# Maximum Performance with Minimum Storage: Data Compression in Druid

The Metamarkets solution allows for arbitrary exploration of massive data sets. Powered by Druid, our in-house distributed data store and processor, users can filter time series and top list queries based on Boolean expressions of dimension values. Given that some of our dataset dimensions contain millions of unique values, the subset of things that may match a particular filter expression may be quite large. To design for these challenges, we needed a fast and accurate (not a fast and approximate) solution, and we once again found ourselves buried under a stack of papers, looking for an answer.

From Justin Bieber to Ones and Zeros

To better understand how Druid stores dimension values, consider the following data set:

 Timestamp Publisher Advertiser Gender Country Impressions Clicks Revenue 2011-01-01T01:00:00Z bieberfever.com google.com Male USA 1800 25 15.70 2011-01-01T01:00:00Z bieberfever.com google.com Male USA 2912 42 29.18 2011-01-01T02:00:00Z ultratrimfast.com google.com Male USA 1953 17 17.31 2011-01-01T02:00:00Z ultratrimfast.com google.com Male USA 3194 170 34.01

Consider the publisher dimension (column) in the table above. For each unique publisher, we can form some representation indicating in which table rows a particular publisher is seen. We can store this information in a binary array where the array indices represent our rows. If a particular publisher is seen in a certain row, that array index is marked as ‘1’. For example:

Bieberfever.com -> [1, 2] -> [1][1][0][0]

Ultratrimfast.com -> [3, 4] -> [0][0][1][1]

In the example above bieberfever.com is seen in rows 1 and 2. This mapping of dimension values to row indices forms an inverted index and is in fact how we store dimension information in Druid. If we want to know which rows contain bieberfever.com OR ultratrimfast.com, we can OR together the bieberfever.com and ultratrimfast.com arrays.

[0][1][0][1] OR [1][0][1][0] = [1][1][1][1]

This idea forms the basis of how to perform Boolean operations on large bitmap sets. A challenge still remains in that if each array consisted of millions or billions of entries and if we had to OR together millions of such arrays, performance can potentially become a major issue. Thankfully for us, most bitmap indices are either very sparse or very dense, which is something that can be leveraged for compression.

Bit arrays, or bitmaps, are frequently employed in areas such as data warehousing and data mining to significantly reduce storage costs. Bitmap compression algorithms are a well-defined area of research and often utilize run-length encoding. Well known algorithms include Byte-aligned Bitmap Code, Word-Aligned Hybrid (WAH) code, and Partitioned Word-Aligned Hybrid (PWAH) compression.

A Concise Solution

Most word-aligned run-length encoding algorithms represent long sequences of ones and zeros in a single word. The word contains the length of the sequence and some information about whether it is a one fill or a zero fill. Sequences that contain a mixture of 0 and 1 bits are stored in 32 bit blocks known as literals. An example of word-aligned hybrid compression is shown below:

Given a bitstream: [10110…1][000…010][010…011]

There are three separate 32 bit sequences in the bitstream.

1) [1]0110…1 – 31 “dirty” bits (a literal)

2) [00]0…010 – 31 x 2 zeros (a sequence of zeros)

3) [01]0…011 – 31 x 3 ones (a sequences of ones)

Concise bitmap compression introduces the concept of a mixed fill, where fills and literals can be represented in a single word. The author of the original Concise paper claims that Concise outperforms WAH by reducing the size of the compressed bitmaps by up to 50%. For mixed fill sequences, the first 2 bits indicate the type of fill (0 or 1). The next 5 bits can be used to indicate the position where bits flip from 0 to 1 or vice versa. An example of the Concise representation for the integer set {3, 5, 31-93, 1,024, 1,028, 1,040,187,422} is shown below:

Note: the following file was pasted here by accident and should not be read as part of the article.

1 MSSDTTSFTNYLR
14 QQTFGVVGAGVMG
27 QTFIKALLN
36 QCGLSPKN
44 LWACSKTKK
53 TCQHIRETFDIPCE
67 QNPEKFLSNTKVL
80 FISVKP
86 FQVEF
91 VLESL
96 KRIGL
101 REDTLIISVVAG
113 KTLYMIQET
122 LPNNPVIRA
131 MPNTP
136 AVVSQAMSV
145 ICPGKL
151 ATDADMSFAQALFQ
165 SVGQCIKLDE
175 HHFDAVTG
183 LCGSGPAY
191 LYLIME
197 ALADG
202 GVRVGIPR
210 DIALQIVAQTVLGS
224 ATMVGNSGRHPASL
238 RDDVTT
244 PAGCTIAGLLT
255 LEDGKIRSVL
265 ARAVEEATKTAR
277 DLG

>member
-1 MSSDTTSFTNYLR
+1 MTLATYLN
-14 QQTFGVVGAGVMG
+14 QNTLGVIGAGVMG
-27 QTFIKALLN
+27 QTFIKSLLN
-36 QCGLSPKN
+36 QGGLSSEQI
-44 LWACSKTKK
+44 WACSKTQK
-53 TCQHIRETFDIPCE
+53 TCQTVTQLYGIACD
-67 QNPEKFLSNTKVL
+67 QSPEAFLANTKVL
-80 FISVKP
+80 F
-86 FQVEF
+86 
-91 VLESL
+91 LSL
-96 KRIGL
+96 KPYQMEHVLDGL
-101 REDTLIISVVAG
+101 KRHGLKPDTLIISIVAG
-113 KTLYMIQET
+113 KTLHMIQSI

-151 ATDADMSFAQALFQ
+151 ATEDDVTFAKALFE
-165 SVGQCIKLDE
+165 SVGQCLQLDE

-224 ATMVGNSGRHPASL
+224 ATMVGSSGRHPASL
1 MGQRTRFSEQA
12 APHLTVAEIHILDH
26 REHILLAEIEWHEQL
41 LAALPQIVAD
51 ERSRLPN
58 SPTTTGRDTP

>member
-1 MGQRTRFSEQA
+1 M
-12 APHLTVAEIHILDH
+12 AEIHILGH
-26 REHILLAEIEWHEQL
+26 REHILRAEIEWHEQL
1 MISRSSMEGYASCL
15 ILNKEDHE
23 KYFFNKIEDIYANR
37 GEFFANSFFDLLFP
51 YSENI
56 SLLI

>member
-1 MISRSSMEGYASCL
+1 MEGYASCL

1) [1]0…101000

2) [01][00000]0…01

3) [00][00001]0…11101

4) [1]0…100010

5)[00][00000]1…1011101

6)[1]10…0

Efficiency at Scale

Although Concise compression can greatly reduce the size of resulting bitmaps, we still have the problem of performing efficient Boolean operations on top of a large number of Concise sets. Luckily, Concise sets share a very important property with other bitmap compression schemes: they can be operated on in their compressed form.  The Boolean operations we care about are AND, OR, and NOT. The NOT operation is the most straightforward to implement. Literals are directly complemented and fills of zeros and ones are inverted. ANDing and ORing sets prove to be more challenging.

Consider ORing two sets where one set is a long sequence of ones and the other set contains a shorter sequence of ones, a sequence of zeros, and some literals. If the sequence of ones in the first set is sufficiently long enough to encompass the second set, we don’t need to care about the second set at all (yay for Boolean logic!). Hence, when ORing sets, sequences of ones always have priority over sequences of zeros and literals. Similarly, a sequence of zeros can be ignored; the sequence contributes nothing to the overall Boolean logic. Extending this idea further with n sets, we can examine the first starting word of every set and determine if a one fill exists. If so, we can find the longest one fill and advance all the sets forward past this one fill. At this new stopping point, we repeat the search for the longest one fill. If no such fill exists, we search for all literals at that position, OR the literals together, and continue advancing forward. The same idea applies for ANDing sets, except now sequences of zeros have the highest priority. This pseudo-algorithm, combined with some additional logic to address mixed fills, was found to be sufficient to address our performance requirements.

Results

The following results were generated on a cc2.8xlarge system with a single thread, 2G heap, 512m young gen, and a forced GC between each run. The data set is a single day’s worth of data collected from the Twitter garden hose data stream. The data set contains 2, 272, 295 rows. The table below demonstrates a size comparison between Concise compressed sets and regular integer arrays for different dimensions.